- 13/11/2020 10:16 AM
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- 04/07/2019 10:36 AM
Sipar has been putting books at their disposal
PHNOM PENH—The headline that appears when one accesses Sipar’s website says “Reading for All in Cambodia.”
For this NGO, this has also meant making books available to people in prison.
There currently are libraries in all the country’s 27 prisons, reaching more than 30,000 prisoners, said Hok Sothik, director of Sipar.
Since 1992, this NGO has published books and made reading material accessible to children and adults through mobile and school libraries, reading corners in hospitals and garment factories, and so on.
In 2012, the NGO launched its "Prison Library Project" to give access to libraries and other educational services to detainees so they can develop a reading habit and gain some knowledge during their incarceration, Sothik said.
The project being done in cooperation with the General Department of Prisons, he said, “there were some difficulties at the beginning, because the issues—reading, library, education—were new to prisons, and some stakeholders didn’t understand the interest of such activities in prisons."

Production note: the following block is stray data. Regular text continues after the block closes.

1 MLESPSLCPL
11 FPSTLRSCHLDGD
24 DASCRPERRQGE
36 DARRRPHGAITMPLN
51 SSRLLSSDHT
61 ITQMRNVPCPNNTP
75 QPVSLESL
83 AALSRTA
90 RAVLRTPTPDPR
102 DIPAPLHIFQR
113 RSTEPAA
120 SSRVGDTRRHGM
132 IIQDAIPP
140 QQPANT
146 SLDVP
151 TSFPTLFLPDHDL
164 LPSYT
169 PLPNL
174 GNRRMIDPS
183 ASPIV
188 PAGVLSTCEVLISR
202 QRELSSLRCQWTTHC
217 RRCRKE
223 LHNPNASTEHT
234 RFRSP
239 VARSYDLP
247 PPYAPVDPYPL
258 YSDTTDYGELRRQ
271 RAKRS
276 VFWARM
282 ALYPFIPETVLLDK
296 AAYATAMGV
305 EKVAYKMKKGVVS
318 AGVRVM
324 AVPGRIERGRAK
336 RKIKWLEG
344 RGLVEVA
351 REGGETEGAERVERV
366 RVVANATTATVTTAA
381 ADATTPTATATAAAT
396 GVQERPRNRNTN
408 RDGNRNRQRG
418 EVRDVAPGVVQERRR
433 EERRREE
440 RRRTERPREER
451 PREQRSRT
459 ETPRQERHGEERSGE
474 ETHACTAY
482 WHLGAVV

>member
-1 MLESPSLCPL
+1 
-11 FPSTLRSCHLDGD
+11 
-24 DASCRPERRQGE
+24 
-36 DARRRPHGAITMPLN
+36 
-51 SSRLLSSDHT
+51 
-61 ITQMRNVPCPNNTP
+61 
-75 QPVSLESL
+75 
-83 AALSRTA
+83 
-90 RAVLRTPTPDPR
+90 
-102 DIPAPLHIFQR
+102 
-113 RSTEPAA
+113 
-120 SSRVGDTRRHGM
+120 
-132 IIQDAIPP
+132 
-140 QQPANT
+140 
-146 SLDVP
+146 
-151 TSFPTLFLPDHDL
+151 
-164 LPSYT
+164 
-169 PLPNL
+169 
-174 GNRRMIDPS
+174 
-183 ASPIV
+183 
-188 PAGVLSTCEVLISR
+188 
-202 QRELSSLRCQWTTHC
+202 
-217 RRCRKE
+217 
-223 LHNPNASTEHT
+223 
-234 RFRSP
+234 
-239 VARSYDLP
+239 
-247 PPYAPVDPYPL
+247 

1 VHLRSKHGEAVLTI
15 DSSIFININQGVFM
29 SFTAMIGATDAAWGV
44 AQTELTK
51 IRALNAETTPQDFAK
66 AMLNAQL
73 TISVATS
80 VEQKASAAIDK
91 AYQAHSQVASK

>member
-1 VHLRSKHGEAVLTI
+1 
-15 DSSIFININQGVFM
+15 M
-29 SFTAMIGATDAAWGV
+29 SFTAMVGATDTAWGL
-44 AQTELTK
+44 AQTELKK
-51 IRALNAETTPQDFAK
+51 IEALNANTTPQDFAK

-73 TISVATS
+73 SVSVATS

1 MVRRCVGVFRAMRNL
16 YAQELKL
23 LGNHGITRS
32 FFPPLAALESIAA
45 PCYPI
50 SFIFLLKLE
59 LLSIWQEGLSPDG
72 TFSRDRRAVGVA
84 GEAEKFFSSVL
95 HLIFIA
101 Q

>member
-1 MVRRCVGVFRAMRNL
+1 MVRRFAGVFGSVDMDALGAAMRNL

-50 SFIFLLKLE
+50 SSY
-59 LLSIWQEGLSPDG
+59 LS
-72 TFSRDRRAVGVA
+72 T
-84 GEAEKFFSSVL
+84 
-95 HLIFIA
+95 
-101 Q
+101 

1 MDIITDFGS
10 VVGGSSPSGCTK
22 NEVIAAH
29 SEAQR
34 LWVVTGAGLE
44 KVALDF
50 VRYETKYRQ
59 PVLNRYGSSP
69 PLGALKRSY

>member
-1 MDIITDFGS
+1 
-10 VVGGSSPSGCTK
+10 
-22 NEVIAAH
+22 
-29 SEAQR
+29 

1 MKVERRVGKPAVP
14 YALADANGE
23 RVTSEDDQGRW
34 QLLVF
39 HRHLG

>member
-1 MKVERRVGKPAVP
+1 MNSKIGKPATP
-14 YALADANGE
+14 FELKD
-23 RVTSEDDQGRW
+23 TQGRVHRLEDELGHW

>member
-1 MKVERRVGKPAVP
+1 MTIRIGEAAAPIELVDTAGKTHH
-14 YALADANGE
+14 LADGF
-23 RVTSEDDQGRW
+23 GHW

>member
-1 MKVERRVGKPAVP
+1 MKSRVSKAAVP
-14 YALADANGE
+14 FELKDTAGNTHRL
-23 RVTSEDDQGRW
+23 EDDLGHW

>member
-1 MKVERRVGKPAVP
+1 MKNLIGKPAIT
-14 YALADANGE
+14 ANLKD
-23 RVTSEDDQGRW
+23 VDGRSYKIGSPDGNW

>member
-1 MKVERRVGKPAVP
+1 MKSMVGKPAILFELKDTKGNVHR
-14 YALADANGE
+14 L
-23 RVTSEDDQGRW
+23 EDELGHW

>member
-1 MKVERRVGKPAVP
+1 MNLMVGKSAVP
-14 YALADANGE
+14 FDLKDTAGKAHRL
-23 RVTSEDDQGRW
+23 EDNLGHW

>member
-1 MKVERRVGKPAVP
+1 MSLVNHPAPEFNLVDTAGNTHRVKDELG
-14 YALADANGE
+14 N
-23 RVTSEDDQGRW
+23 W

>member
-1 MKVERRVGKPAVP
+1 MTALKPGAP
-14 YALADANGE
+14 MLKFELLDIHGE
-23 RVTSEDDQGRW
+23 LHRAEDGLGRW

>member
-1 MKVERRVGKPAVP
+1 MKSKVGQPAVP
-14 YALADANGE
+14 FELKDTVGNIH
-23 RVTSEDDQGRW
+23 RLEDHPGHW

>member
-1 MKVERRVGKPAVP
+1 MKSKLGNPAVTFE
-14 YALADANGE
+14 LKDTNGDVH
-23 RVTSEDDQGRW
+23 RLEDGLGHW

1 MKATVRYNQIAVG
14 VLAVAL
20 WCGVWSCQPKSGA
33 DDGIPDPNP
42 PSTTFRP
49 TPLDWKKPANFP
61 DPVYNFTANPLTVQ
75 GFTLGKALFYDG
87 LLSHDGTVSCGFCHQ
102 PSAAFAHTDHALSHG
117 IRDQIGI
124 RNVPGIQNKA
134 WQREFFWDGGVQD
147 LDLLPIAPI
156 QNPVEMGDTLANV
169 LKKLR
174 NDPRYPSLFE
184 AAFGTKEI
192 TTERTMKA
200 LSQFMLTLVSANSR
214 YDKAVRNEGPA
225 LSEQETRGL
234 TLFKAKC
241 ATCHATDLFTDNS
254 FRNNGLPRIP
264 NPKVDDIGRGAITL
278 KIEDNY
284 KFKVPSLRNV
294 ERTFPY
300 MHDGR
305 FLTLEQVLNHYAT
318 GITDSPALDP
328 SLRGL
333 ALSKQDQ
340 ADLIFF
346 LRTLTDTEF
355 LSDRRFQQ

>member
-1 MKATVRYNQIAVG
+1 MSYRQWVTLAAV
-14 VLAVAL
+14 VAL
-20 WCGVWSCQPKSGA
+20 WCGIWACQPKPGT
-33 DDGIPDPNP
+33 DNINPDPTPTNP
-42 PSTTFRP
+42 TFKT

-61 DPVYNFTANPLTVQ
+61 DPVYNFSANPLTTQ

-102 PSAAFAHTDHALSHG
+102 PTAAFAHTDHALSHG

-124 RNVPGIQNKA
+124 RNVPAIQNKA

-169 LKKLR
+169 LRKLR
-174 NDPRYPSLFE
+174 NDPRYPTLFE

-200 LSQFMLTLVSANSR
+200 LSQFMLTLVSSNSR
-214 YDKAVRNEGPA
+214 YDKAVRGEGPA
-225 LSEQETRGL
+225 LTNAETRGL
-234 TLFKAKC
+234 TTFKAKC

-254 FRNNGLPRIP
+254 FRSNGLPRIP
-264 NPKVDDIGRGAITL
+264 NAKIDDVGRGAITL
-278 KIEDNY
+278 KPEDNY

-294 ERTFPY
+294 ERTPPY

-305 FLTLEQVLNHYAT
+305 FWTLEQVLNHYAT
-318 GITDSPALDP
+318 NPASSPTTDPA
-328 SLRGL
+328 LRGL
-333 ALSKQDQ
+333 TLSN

In addition to offering reading material in those libraries, Sipar publishes books to help prisoners acquire skills they can use when they are released from prison such as information on launching a small business, manuals on women beauty care for women prisoners, as well as a general “Information Guide” for prisoners.
Sipar’s program has also involved training librarians and literacy teachers so they can deliver quality education to detainees, Sothik said.
The NGO is now launching the third and final phase of its prison library project, which will end in 2022, having lasted a decade, he said. “After…years of a nation-wide project funded by international donors, it is normal…that this project will end,” Sothik said.
The NGO project will conclude but the program will continue, managed by the General Department of Prisons (GDP) and each prison facility, he said.
The GDP may decide to look for partners such as the Ministry of Education, Youth and Sport through literacy classes in the framework of its “Lifelong Learning Policy,” or other ministries that offer programs in vocational training or social affairs, Sothik said.
Moreover, Sipar and the Cambodian Library Association may serve as technical consultants in library training, he added.
Hopes are, Sothick said, that the prison library project, which is now run by an NGO, will become an institutional program of the Cambodian government’s prison system.